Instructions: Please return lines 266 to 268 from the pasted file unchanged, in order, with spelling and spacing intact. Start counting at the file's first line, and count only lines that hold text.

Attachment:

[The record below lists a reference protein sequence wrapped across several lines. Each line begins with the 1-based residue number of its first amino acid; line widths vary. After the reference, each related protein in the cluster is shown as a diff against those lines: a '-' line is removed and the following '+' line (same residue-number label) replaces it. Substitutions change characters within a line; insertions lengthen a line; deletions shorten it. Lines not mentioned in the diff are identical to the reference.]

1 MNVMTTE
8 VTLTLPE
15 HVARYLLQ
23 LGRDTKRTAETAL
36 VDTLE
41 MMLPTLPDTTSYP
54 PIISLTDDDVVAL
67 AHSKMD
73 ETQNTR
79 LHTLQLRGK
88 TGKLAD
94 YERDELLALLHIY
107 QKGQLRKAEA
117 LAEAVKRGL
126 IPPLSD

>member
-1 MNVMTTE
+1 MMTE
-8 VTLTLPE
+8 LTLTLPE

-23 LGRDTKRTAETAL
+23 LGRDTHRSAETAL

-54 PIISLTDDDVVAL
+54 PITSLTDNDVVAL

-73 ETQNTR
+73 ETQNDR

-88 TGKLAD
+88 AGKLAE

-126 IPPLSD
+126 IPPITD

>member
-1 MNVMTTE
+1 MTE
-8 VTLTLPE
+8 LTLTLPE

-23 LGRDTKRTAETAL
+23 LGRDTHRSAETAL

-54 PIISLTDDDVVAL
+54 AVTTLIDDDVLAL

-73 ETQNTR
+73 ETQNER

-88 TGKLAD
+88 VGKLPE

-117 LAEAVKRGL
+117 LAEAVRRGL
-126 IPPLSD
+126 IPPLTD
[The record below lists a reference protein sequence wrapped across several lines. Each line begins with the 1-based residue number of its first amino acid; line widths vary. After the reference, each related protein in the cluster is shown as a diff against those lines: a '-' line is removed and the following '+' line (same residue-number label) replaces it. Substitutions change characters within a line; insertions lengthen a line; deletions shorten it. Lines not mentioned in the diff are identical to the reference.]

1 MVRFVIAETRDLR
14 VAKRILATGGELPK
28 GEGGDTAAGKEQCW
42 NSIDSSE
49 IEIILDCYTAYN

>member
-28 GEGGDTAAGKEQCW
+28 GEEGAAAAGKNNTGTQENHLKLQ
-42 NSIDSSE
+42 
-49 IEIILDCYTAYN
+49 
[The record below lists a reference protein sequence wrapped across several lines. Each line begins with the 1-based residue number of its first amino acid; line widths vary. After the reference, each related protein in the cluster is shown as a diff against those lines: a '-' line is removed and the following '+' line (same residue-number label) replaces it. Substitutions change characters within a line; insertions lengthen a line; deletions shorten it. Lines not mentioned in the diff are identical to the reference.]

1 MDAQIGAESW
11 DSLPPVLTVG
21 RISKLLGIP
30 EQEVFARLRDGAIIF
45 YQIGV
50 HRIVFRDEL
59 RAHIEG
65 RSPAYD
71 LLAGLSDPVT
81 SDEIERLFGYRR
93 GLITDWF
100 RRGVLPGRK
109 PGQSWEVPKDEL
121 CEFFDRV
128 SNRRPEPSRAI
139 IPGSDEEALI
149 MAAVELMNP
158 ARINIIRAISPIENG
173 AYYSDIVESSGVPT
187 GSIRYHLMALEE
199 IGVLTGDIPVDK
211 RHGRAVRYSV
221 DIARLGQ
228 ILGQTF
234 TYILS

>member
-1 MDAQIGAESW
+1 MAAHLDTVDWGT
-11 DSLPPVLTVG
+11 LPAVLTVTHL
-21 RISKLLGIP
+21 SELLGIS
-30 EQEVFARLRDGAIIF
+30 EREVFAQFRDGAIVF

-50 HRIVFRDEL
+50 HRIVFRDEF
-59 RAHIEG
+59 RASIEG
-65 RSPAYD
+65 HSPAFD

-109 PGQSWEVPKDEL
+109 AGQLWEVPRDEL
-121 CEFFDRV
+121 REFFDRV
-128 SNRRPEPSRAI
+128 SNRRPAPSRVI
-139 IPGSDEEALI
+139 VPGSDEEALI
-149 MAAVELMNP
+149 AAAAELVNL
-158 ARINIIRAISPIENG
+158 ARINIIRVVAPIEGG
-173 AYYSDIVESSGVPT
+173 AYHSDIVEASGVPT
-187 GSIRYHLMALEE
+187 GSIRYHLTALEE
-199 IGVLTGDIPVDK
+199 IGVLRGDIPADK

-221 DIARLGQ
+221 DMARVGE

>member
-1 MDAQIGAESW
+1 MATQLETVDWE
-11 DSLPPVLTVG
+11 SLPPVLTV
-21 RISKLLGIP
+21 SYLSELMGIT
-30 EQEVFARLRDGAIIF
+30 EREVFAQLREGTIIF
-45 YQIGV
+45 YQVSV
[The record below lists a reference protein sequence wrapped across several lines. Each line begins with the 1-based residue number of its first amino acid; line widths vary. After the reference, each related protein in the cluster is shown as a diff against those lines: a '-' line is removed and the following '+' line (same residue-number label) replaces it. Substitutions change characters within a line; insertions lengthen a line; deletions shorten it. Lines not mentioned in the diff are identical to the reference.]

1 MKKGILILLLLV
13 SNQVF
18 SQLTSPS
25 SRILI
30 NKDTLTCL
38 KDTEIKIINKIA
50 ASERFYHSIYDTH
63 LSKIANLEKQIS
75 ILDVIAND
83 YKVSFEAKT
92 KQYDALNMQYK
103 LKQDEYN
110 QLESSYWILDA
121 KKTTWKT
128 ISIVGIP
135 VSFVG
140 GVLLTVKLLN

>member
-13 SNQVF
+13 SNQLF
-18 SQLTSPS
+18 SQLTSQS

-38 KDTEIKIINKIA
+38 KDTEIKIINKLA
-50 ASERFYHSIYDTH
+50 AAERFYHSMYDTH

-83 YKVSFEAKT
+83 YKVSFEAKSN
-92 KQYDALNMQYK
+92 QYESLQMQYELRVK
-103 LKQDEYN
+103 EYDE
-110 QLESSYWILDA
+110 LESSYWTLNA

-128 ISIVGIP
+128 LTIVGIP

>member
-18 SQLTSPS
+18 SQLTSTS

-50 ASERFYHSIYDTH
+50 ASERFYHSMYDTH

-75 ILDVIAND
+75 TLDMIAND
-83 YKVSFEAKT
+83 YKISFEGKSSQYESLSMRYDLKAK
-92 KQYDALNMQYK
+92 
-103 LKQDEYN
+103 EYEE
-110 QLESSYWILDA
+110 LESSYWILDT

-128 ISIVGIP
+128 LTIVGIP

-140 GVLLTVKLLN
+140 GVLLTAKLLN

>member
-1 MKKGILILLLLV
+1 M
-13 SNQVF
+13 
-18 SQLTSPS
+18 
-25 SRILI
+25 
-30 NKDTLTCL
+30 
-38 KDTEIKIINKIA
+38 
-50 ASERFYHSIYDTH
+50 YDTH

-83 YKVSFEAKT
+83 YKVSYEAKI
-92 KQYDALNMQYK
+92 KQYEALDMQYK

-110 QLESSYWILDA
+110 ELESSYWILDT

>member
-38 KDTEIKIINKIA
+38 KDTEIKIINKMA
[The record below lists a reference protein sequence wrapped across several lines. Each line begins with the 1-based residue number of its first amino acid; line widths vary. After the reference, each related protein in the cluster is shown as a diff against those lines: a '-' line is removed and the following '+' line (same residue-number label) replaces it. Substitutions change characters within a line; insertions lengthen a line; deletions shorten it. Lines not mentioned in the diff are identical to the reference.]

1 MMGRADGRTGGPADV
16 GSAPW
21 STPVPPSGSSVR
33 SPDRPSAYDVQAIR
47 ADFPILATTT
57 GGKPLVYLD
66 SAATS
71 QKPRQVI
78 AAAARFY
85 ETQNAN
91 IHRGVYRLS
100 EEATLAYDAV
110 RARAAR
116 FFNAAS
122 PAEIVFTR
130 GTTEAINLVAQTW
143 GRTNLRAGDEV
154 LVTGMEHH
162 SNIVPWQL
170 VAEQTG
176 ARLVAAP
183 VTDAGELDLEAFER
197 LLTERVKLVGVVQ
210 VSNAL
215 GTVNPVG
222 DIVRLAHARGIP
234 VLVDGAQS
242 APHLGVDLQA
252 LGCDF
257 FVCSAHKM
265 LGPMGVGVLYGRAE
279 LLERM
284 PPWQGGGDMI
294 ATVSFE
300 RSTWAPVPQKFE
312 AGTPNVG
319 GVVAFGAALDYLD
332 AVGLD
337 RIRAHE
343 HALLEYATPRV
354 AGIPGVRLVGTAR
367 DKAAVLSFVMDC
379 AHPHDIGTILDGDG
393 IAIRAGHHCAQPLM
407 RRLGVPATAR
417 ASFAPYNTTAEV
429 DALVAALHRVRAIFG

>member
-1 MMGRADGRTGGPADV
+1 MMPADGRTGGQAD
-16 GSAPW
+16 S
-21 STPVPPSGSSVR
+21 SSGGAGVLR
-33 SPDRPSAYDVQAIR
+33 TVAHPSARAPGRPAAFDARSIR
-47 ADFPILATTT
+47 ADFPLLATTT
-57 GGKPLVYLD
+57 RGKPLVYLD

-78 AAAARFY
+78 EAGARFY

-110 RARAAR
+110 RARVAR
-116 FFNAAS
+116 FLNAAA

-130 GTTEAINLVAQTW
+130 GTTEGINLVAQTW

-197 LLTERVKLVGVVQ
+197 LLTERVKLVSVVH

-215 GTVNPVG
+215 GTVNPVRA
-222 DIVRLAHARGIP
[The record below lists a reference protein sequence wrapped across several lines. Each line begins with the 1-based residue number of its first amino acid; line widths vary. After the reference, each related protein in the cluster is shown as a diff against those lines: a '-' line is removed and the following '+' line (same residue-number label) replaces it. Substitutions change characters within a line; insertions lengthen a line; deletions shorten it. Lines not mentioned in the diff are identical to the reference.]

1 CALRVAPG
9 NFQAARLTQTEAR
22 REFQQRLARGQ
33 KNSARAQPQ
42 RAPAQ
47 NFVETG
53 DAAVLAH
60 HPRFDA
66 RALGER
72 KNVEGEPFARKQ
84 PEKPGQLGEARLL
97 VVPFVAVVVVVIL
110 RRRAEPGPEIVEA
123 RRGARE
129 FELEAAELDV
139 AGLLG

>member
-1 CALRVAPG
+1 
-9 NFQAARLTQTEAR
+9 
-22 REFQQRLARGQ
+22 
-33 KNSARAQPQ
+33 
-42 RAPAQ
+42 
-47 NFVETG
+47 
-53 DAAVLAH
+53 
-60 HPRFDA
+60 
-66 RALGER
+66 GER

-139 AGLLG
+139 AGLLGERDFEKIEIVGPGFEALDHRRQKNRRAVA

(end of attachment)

+16 S
-21 STPVPPSGSSVR
+21 SSGGAGVLR